Self-discovery with non-binary identity

This graphic from Genderbread.org is helpful for understanding gender. Graphic by: Sam Killermann/Genderbread.org
This graphic from Genderbread.org is helpful for understanding gender. Graphic by: Sam Killermann/Genderbread.org

In western culture, conforming to a gender identity is forced upon us since the minute our parents find out if they're having pink or blue. We live our life by these colours, conforming to the constraints of what it means to be male or female or at least we are told to.


If you don't know much about androgyny and what it means to not fit into traditional societal concepts of gender here's a simple explanation from Genderbread.org.


For many cis-gendered people I think gender identity can be difficult to understand and fully wrap our heads around, but it's our job to learn more and do better for all gender non-conforming individuals. Perhaps if the confides of gender were not as strict cis people would also feel less pressure and be happier in their everyday lives?


As it was trans day of visibility recently, I wanted to raise awareness somehow, although I know my voice isn't the right one. I'm a female, born a female, present as a female and haven't experienced the struggles of trans and non-binary people first handedly. I stand with you, but I cannot speak for you.


I wanted to talk with someone who is a part of this community, so I reached out to my friend Robin. I met Robin last year when they were dating a close friend of mine. Robin is 24, a care worker and identifies as both non-binary and homosexual.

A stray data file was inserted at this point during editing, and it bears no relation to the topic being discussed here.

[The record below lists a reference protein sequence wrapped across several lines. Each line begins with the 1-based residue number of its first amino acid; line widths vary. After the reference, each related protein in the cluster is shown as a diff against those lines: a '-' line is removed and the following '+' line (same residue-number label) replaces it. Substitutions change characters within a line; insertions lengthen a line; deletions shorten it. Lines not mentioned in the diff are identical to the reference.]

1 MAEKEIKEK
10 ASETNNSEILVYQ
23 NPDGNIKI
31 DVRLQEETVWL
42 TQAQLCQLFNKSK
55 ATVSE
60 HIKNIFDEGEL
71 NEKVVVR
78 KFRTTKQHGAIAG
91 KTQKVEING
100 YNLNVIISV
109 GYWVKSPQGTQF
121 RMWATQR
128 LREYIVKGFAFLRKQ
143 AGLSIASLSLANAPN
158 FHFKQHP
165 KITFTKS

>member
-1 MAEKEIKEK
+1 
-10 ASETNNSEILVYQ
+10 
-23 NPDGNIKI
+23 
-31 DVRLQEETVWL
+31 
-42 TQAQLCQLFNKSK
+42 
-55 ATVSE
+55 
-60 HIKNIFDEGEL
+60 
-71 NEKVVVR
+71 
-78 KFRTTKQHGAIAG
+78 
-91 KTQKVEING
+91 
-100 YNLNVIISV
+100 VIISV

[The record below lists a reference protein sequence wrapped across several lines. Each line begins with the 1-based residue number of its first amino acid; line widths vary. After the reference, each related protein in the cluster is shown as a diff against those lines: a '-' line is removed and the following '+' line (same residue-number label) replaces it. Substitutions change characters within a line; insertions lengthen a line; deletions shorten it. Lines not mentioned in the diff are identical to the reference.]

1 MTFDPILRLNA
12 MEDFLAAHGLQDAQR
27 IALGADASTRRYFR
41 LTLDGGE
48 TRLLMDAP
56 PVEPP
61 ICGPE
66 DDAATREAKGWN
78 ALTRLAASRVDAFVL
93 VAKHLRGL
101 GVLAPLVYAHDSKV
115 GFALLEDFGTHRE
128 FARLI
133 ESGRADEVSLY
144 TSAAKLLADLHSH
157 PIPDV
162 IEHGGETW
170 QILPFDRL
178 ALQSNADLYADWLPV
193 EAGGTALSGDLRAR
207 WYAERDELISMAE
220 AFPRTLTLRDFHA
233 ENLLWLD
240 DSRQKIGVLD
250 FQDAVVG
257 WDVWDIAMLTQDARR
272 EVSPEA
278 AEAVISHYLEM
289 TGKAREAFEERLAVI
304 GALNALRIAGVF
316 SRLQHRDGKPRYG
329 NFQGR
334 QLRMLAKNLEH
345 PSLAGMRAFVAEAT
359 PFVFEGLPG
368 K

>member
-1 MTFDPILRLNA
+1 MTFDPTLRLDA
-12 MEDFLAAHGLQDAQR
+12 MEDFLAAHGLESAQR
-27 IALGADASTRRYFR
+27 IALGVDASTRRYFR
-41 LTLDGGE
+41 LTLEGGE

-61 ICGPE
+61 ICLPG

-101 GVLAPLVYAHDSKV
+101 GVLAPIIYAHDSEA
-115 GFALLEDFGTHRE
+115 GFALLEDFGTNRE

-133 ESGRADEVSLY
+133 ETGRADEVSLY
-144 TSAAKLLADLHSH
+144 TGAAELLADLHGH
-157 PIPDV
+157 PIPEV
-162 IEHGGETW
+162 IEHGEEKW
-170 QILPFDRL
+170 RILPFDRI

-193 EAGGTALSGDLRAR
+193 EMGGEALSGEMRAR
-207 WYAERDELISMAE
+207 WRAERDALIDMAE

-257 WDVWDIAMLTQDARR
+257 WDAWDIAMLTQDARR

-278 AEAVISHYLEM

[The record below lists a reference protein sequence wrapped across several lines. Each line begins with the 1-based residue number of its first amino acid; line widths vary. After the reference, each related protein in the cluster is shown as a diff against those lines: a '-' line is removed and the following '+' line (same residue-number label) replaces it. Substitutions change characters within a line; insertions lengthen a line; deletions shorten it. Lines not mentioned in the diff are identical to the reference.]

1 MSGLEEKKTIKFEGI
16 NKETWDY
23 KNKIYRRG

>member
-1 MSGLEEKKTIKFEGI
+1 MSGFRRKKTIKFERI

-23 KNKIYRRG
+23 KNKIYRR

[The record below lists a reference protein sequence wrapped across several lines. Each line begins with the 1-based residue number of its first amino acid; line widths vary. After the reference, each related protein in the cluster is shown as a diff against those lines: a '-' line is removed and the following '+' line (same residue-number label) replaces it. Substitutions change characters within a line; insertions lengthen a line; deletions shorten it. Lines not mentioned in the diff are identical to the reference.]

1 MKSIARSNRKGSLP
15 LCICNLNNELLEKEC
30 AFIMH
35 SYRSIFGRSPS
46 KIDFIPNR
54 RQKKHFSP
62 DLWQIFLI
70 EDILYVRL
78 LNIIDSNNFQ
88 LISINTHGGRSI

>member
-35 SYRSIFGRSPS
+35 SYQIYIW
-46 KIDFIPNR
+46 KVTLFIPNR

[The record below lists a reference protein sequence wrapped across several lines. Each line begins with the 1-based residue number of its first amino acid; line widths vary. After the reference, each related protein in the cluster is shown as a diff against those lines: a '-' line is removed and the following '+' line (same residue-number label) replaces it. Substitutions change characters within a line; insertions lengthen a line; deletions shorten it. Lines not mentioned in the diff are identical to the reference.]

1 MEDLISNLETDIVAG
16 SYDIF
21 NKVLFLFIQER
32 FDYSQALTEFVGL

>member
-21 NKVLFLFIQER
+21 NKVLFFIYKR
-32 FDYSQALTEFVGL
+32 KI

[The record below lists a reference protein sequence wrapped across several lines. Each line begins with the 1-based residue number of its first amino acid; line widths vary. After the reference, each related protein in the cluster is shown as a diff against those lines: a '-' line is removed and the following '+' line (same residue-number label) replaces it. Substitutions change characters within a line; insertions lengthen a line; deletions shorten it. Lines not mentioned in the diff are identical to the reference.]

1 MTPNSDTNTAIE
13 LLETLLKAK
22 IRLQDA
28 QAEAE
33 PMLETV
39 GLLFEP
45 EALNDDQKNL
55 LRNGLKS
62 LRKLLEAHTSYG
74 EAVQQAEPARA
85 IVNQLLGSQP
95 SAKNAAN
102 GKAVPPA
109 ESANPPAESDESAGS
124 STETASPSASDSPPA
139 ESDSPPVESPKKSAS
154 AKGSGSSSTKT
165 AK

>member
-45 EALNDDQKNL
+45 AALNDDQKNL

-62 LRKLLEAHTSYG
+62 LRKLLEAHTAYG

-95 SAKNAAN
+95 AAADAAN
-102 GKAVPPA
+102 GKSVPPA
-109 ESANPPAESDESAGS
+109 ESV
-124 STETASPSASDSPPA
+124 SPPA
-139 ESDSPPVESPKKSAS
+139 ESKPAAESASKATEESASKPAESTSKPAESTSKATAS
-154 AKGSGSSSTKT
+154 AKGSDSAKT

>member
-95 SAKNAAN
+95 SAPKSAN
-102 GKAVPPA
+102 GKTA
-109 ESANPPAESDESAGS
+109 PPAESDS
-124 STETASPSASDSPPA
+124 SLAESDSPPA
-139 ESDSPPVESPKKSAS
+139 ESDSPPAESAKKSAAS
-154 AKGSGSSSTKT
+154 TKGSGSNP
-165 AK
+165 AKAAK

Tara spoke to Mx. Robin Frost who identifies as homosexual and non-binary. Picture by: Robin Frost
Tara spoke to Mx. Robin Frost who identifies as homosexual and non-binary. Picture by: Robin Frost

I spent a-lot of time with Robin over the summer, I enjoyed getting to know them and Robin was always happy to answer any questions anyone had about sexuality, gender and the LGBTQIA+ community as a whole.


I don't speak to Robin as much as I used to but over recent months I've watched Robin (from a distance) become who they truly are by changing their name, title and documents to reflect themselves and their true identity. When I spoke with Robin, they explained to me their experience of living as non-binary.


"In my non binary identity it is fluid and doesn't fluctuate day by day"

They went on to add that their masc and femme characteristics progress "side to side" as time passes.


Robin admitted, "I know I don't really show it that much, but I still have a lot of discomfort on the idea of presenting as hyperfeminine while also lacking the materials to provide myself in expressing my gender respectively."


Robin made clear that this does not make them any less "enby" (alternate word for non-binary/genderqueer people) and this certainly doesn't make them cisgender.


Robin continued "I'm still self discovering and finding my bearings on who I am and what I do and there are times I look in the mirror and feel like a woman without feeling the need to change my appearance. I see my curls and think how cute and femme I am, I see my curves and love them. While I do want to challenge myself and see about dabbling with full gender bending outside my comfort zones of drag or just being myself."


Robin concluded by saying "Expression of gender isn't me doing it for attention."